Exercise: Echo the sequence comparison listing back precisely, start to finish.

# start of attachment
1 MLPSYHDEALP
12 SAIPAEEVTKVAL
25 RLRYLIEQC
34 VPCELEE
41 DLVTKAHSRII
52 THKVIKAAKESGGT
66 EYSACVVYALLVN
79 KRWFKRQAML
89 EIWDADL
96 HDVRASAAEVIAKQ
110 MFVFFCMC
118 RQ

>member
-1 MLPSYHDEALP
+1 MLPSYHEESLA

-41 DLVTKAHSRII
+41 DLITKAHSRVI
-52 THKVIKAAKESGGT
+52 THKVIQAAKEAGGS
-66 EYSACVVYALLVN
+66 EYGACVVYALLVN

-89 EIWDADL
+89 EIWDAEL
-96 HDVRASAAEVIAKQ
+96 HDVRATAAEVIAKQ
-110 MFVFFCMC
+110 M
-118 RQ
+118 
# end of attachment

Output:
1 MLPSYHDEALP
12 SAIPAEEVTKVAL
25 RLRYLIEQC
34 VPCELEE
41 DLVTKAHSRII
52 THKVIKAAKESGGT
66 EYSACVVYALLVN
79 KRWFKRQAML
89 EIWDADL
96 HDVRASAAEVIAKQ
110 MFVFFCMC
118 RQ

>member
-1 MLPSYHDEALP
+1 MLPSYHEESLA

-41 DLVTKAHSRII
+41 DLITKAHSRVI
-52 THKVIKAAKESGGT
+52 THKVIQAAKEAGGS
-66 EYSACVVYALLVN
+66 EYGACVVYALLVN

-89 EIWDADL
+89 EIWDAEL
-96 HDVRASAAEVIAKQ
+96 HDVRATAAEVIAKQ
-110 MFVFFCMC
+110 M
-118 RQ
+118 